The facts are too plain to miss. The words of the Lord were given to Jeremiah who spoke them to Baruch. Baruch wrote them in a book. When the words of Jeremiah were read, the people were hearing the word of God. The same thing is true today when we read the words of the Bible.
(2) In Hebrews 3:4, the writer cites Psalm 95:7-11. He says the text was that which "the Holy Spirit saith." In Hebrews 4:7, the Hebrew writer again quotes Psalm 95, but this time he says that God spoke "in David," or through David. As David said, "The Spirit of the Lord spake by (through - LRH) me, and his word was in my tongue" (2 Sam. 23:2; cf. Mic. 3:8). So, when we read the Bible, we are reading what "the Holy Spirit saith."
(3) In Hebrews 8:8, the author refers to Jeremiah 31:31-34. The text in Jeremiah, the Hebrew writer says, is what "saith the Lord" (vv. 8, 9, 10). Again, in Hebrews 10:15, reference is made to Jeremiah 31. This time the author says, "the Holy Spirit also is a witness to us: for after that he had said before. . . . " Then he quotes the passage in Jeremiah 31. Hence, "the Holy Spirit said" what was written in the passage. When we read the Bible, we are reading what "the Holy Spirit saith."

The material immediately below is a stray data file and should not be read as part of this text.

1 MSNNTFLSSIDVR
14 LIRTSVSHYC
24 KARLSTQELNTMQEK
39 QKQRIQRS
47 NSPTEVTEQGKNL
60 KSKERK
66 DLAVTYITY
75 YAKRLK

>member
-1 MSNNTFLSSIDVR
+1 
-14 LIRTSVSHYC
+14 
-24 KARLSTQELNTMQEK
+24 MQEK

(4) "Now the Spirit speaketh expressly, that in the latter times some shall depart from the faith" (1 Tim. 4:1). These are the express, explicit words of the Spirit, "the words of the faith" (1 Tim. 4:6 - NASB). When we read what Paul wrote, we are reading the word of the Spirit, "the commandments of the Lord," "the word of God" (1 Thess. 2:13; 2 Thess. 2:15; 1 Cor. 11:23; 14:37). Paul's words were Scripture, God breathed, received "by the revelation of Jesus Christ" (2 Pet. 3:16; 2 Tim. 3:16; Gal. 1:12; Eph. 3:3).
(5) "The revelation of Jesus Christ, which God gave unto him . . . and he sent and signified it . . . unto John: who bare record of the word of God and of the testimony of Jesus Christ. . . . Blessed is he that readeth, and they that hear the words of this prophecy, and keep those things which are written" (Rev. 1:1-3). Jesus told John, "What thou seest, write in a book and send it to the seven churches which are in Asia; unto Ephesus, and unto Smyrna, and unto Pergamos, and unto Thyatira, and unto Sardis, and unto Philadelphia and unto Laodicea" (Rev. 1:11).